meridies

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Latin[edit]

Etymology[edit]

PIE root
*dyew-

From medius ‎(middle) + diēs ‎(day).

Pronunciation[edit]

Noun[edit]

merīdiēs m ‎(genitive merīdiēī); fifth declension

  1. midday, noon
  2. south

Inflection[edit]

Fifth declension.

Case Singular Plural
nominative merīdiēs merīdiēs
genitive merīdiēī merīdiērum
dative merīdiēī merīdiēbus
accusative merīdiem merīdiēs
ablative merīdiē merīdiēbus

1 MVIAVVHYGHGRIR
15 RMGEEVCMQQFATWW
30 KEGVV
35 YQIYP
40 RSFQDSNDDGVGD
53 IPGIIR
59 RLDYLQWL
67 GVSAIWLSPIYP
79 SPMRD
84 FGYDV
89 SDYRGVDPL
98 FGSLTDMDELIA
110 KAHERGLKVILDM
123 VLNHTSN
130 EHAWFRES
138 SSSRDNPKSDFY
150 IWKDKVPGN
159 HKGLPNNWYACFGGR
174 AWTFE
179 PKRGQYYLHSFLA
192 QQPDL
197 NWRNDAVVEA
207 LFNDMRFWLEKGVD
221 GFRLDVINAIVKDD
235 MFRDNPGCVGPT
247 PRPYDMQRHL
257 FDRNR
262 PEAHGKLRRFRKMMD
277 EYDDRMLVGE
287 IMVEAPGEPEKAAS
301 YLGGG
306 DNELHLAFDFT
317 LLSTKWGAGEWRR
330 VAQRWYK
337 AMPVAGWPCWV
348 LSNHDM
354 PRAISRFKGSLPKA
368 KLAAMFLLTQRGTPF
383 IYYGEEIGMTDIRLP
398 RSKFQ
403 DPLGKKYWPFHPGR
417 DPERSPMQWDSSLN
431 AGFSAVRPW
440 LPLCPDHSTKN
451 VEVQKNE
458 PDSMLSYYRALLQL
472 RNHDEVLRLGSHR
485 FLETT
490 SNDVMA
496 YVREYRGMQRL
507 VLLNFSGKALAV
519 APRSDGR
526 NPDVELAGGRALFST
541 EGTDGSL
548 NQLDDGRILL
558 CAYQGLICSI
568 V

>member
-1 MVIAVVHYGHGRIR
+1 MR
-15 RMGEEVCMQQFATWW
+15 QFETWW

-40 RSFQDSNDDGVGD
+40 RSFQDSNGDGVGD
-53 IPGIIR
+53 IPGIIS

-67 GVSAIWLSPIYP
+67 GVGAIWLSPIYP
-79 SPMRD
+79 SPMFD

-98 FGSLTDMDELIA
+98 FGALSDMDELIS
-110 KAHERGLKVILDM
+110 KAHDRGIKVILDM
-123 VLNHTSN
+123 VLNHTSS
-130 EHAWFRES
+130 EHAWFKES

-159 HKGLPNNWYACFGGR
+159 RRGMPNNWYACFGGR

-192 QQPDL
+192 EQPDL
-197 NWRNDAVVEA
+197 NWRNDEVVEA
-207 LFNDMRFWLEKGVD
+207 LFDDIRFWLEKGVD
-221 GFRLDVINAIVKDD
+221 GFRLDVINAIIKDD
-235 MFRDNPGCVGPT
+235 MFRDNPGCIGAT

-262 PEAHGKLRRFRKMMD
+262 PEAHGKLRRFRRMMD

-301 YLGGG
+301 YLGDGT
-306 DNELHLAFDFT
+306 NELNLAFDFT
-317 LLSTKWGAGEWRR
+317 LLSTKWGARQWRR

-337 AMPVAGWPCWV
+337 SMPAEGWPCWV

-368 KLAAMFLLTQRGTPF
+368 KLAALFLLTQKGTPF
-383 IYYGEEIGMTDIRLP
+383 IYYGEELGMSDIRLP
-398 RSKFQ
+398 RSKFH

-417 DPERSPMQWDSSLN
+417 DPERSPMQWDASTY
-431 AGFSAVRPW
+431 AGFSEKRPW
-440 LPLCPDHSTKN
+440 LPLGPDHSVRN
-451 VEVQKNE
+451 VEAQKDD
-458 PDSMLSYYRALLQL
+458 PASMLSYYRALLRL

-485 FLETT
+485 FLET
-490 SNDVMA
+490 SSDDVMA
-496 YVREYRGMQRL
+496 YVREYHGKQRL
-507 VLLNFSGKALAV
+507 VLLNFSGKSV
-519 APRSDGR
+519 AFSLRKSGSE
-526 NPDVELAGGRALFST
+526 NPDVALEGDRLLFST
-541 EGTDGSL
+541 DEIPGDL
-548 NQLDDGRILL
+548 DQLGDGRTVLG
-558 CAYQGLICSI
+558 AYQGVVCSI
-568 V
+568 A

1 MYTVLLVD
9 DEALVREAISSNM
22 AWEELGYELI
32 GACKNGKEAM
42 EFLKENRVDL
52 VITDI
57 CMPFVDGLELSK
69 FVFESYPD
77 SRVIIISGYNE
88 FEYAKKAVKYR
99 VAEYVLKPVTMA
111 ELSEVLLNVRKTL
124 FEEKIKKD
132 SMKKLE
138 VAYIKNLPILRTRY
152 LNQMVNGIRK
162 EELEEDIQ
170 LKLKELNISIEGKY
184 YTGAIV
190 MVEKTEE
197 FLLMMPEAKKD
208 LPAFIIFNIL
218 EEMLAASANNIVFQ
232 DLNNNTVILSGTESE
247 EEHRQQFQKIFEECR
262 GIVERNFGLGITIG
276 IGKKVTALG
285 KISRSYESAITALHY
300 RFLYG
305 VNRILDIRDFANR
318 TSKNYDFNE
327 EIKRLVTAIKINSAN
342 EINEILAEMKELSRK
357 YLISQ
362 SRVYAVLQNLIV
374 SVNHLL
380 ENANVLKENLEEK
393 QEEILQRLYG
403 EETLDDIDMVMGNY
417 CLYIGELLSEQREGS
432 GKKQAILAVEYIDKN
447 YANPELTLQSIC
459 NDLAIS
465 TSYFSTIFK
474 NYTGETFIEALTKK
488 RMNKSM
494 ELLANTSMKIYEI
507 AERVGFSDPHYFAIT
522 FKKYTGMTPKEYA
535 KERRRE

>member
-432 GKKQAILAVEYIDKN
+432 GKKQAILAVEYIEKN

vocative merīdiēs merīdiēs

Synonyms[edit]

Antonyms[edit]

Derived terms[edit]

Related terms[edit]

Descendants[edit]

References[edit]

  • meridies” in Charlton T. Lewis & Charles Short, A Latin Dictionary, Oxford: Clarendon Press, 1879.
  • meridies” in Félix Gaffiot (1934), Dictionnaire Illustré Latin-Français, Paris: Hachette.
  • Meissner, Carl; Auden, Henry William (1894) Latin Phrase-Book[1], London: Macmillan and Co.
    • to lie to the east, west, south, north: spectare in (vergere ad) orientem (solem), occidentem (solem), ad meridiem, in septentriones